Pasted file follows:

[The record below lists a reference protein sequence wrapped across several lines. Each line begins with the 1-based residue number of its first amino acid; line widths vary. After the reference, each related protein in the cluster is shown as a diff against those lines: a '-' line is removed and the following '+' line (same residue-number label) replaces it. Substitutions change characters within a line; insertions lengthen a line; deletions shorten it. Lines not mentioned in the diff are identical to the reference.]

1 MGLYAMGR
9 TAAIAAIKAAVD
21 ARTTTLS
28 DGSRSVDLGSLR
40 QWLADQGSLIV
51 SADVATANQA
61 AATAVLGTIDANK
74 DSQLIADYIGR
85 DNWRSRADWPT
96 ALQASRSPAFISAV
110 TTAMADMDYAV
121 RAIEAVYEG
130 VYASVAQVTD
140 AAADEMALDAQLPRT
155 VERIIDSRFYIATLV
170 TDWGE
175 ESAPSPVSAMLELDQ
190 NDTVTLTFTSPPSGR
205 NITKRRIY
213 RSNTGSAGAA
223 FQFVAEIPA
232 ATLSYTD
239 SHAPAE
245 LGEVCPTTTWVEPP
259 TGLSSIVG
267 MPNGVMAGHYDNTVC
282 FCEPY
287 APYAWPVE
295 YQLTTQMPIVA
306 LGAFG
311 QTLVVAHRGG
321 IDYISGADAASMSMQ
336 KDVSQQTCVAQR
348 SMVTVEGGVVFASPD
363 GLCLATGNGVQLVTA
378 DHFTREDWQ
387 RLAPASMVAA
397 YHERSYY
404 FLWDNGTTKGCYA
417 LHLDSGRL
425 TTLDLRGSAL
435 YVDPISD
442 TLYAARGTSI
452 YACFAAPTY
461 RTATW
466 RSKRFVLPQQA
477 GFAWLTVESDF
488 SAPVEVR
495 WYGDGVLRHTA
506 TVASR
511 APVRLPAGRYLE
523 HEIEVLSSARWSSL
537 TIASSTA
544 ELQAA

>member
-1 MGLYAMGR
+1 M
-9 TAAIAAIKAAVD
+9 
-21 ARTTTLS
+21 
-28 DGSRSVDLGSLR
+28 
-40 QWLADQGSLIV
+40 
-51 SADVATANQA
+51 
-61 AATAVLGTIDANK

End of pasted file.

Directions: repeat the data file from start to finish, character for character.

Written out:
[The record below lists a reference protein sequence wrapped across several lines. Each line begins with the 1-based residue number of its first amino acid; line widths vary. After the reference, each related protein in the cluster is shown as a diff against those lines: a '-' line is removed and the following '+' line (same residue-number label) replaces it. Substitutions change characters within a line; insertions lengthen a line; deletions shorten it. Lines not mentioned in the diff are identical to the reference.]

1 MGLYAMGR
9 TAAIAAIKAAVD
21 ARTTTLS
28 DGSRSVDLGSLR
40 QWLADQGSLIV
51 SADVATANQA
61 AATAVLGTIDANK
74 DSQLIADYIGR
85 DNWRSRADWPT
96 ALQASRSPAFISAV
110 TTAMADMDYAV
121 RAIEAVYEG
130 VYASVAQVTD
140 AAADEMALDAQLPRT
155 VERIIDSRFYIATLV
170 TDWGE
175 ESAPSPVSAMLELDQ
190 NDTVTLTFTSPPSGR
205 NITKRRIY
213 RSNTGSAGAA
223 FQFVAEIPA
232 ATLSYTD
239 SHAPAE
245 LGEVCPTTTWVEPP
259 TGLSSIVG
267 MPNGVMAGHYDNTVC
282 FCEPY
287 APYAWPVE
295 YQLTTQMPIVA
306 LGAFG
311 QTLVVAHRGG
321 IDYISGADAASMSMQ
336 KDVSQQTCVAQR
348 SMVTVEGGVVFASPD
363 GLCLATGNGVQLVTA
378 DHFTREDWQ
387 RLAPASMVAA
397 YHERSYY
404 FLWDNGTTKGCYA
417 LHLDSGRL
425 TTLDLRGSAL
435 YVDPISD
442 TLYAARGTSI
452 YACFAAPTY
461 RTATW
466 RSKRFVLPQQA
477 GFAWLTVESDF
488 SAPVEVR
495 WYGDGVLRHTA
506 TVASR
511 APVRLPAGRYLE
523 HEIEVLSSARWSSL
537 TIASSTA
544 ELQAA

>member
-1 MGLYAMGR
+1 M
-9 TAAIAAIKAAVD
+9 
-21 ARTTTLS
+21 
-28 DGSRSVDLGSLR
+28 
-40 QWLADQGSLIV
+40 
-51 SADVATANQA
+51 
-61 AATAVLGTIDANK